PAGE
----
For example, Patagonia, an outdoor clothing and gear brand is well-known for its activism in tackling climate change. The brand’s position is regularly communicated through social media, its website, and other platforms. Aside from commitments, Patagonia takes measures such as donating 1% of sales to the preservation and restoration of the natural environment, providing a guarantee on each piece, allowing consumers to repair and trade used products, etc. Overall, this contributes to the brand image and reputation of the environmentally-conscious corporation with a strong sense of social responsibility.
Word cloud from YouScan – social media intelligence tool.
It displays the most popular words, hashtags, and emojis in the monitored topic.
And here’s a screenshot of one of the most recent brands’ Facebook ads, which promotes a fundraising campaign to protect water ecosystems.
Companies can also use social listening to track and analyze social media posts that include their brand name, logo, products, or services. However, the primary value of social intelligence is not in data collection, but in analysis. YouScan, for example, provides marketers with access to brand mentions on networks such as Instagram, YouTube, TikTok, Facebook, Twitter, and others, which simplifies brand reputation monitoring. Aside from rich data collecting, the platform offers marketers insightful analytics, such as sentiment, aspects, visual insights, and trends.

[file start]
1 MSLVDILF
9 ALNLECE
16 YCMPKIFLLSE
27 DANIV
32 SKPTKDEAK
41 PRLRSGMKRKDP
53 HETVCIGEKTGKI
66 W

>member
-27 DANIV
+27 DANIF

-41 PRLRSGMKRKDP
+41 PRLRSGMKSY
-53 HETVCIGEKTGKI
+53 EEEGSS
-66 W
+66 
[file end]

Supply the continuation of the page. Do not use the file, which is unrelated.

In terms of reputation, sentiment and aspects are two fundamental factors to consider. When positive or neutral sentiment prevails in online discussions, the audience has a favorable impression of the brand and is more likely to purchase from it or recommend it to others. On the other hand, when negative feedback becomes dominant, immediate action should be taken to prevent a crisis.
Meanwhile, aspects (products’ features) are closely aligned with the core associations with the brand. Companies should monitor this element over time to spot any shifts in brand perception. For example, the Japanese fashion brand Uniqlo prioritizes simplicity and comfort over trends, and it is also regarded as successfully balancing the price-quality ratio. Below, we can see the sentiment-based aspect analysis of Uniqlo’s social media mentions. Fortunately, design, price, quality, and usability all receive favorable comments from customers.